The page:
3.  Buzz Williams’s final audition:  Coach Buzz Williams is absolutely focused on taking Marquette to another Final Four, and to do so, he will have to beat two of the North Carolina, Ohio State, Kentucky trio. But Williams will also be a hot commodity when the season ends, as he is likely to be pursued by all of the job openings left in college basketball. Marquette is not the most attractive BCS-level job and Williams will have the opportunity to jump ship if he so chooses. Either way, a number of college Athletic Directors will be watching his Golden Eagles play, waiting for a loss and a chance to call his cell phone for a quick inquiry.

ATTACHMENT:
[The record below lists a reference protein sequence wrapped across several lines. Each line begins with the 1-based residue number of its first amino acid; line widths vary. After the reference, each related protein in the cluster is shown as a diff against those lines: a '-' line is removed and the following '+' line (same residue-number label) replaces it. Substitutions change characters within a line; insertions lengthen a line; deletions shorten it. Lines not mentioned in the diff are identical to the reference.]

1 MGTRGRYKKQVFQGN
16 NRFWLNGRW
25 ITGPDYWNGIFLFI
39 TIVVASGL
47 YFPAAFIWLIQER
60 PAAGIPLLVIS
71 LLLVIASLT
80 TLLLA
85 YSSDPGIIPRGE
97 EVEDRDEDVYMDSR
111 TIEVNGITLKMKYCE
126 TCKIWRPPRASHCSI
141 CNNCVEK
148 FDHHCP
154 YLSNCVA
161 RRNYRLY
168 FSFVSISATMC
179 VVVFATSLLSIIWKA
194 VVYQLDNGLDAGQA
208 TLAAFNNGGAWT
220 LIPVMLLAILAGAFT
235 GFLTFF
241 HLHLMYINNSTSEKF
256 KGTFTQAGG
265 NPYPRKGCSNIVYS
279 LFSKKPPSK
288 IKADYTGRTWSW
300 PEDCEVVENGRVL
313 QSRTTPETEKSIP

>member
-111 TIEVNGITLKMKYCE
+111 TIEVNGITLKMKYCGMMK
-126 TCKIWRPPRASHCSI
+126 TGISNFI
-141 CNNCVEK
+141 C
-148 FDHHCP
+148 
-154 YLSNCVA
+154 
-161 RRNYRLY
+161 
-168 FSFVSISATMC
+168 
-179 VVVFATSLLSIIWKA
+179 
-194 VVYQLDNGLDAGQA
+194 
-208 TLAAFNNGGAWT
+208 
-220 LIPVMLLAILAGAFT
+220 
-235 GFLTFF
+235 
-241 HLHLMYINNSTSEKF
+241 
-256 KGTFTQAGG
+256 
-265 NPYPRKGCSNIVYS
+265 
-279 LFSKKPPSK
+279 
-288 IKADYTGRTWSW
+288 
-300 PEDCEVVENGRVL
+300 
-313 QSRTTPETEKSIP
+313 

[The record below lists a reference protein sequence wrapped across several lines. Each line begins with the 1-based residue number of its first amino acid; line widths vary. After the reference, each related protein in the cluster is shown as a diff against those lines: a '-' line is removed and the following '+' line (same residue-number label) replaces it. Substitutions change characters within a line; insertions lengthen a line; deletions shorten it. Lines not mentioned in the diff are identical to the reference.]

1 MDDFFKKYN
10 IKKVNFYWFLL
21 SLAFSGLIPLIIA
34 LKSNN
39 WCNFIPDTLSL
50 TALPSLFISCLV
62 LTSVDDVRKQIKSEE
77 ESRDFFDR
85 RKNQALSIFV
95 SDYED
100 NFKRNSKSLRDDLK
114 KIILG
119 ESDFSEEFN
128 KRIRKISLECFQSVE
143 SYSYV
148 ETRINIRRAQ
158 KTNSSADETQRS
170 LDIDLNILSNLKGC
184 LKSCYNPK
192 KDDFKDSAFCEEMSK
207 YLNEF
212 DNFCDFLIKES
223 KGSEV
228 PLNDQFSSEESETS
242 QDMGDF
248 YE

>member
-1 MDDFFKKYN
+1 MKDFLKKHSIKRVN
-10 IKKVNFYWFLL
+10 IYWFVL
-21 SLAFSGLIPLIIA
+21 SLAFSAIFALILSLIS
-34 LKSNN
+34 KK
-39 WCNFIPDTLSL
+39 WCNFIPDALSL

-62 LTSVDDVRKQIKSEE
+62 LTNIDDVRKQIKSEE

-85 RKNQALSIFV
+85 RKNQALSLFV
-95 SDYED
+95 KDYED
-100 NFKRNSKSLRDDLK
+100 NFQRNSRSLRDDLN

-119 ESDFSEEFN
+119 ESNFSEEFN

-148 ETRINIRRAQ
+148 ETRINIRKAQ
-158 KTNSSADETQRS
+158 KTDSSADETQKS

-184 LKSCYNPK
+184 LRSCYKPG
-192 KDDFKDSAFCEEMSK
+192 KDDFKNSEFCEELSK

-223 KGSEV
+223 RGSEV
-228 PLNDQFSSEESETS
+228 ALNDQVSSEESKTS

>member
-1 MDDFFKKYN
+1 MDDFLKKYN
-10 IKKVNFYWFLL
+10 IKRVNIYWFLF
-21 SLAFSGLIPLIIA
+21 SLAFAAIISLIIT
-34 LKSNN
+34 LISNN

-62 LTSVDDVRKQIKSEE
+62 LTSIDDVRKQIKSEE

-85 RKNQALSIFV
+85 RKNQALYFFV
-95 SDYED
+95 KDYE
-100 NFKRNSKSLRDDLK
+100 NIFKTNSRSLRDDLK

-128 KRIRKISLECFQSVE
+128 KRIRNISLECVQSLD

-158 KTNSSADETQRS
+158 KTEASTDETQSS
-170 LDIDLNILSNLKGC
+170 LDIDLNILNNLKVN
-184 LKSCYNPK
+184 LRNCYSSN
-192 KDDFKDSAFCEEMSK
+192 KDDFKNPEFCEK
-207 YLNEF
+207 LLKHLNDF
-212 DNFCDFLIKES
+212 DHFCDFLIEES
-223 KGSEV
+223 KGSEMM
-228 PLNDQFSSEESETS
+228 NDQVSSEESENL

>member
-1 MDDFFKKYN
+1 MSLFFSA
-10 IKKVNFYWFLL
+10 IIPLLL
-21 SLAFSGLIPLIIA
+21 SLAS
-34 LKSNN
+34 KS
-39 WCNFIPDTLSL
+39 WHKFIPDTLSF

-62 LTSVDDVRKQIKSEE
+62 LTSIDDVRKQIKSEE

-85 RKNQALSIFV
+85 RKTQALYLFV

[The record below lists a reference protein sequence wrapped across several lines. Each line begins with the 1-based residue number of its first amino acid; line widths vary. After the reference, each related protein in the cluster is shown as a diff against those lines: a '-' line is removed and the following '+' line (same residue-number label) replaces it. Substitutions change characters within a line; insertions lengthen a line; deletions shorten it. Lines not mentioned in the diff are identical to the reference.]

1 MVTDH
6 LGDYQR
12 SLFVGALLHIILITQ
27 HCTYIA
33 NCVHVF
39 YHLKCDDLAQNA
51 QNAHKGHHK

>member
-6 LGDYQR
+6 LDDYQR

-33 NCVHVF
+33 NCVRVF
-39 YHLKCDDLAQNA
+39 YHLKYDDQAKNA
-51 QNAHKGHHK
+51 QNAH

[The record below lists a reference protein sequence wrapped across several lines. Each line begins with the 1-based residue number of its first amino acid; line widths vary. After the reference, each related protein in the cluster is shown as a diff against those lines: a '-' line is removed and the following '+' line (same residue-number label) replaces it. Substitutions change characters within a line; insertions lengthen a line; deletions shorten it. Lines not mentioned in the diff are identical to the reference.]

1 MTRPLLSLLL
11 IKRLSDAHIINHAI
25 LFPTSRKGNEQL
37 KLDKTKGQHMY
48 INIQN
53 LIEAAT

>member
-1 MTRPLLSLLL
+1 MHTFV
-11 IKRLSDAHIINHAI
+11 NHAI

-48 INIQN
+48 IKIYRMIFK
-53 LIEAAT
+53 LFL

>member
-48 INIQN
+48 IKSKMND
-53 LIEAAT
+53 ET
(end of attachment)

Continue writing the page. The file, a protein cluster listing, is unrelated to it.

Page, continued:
4.  Harrison Barnes lives up to the hype:  Thanks in large part to the success of freshman John Wall last season, many in the national media felt the need to crown North Carolina’s Harrison Barnes national preseason player of the year before he had even played a game in Chapel Hill. Early in the year, Barnes did not live up the hype, causing some painful growth and verbal reprimands to the press by coach Roy Williams. But as the year has gone on, Barnes has hit his stride and looks an awful lot like the number one player in America he was coming out of high school. A run to the Final Four and the Harrison Barnes redemption story will be told far and wide, likely followed up with a top 5 pick this spring in the NBA Draft.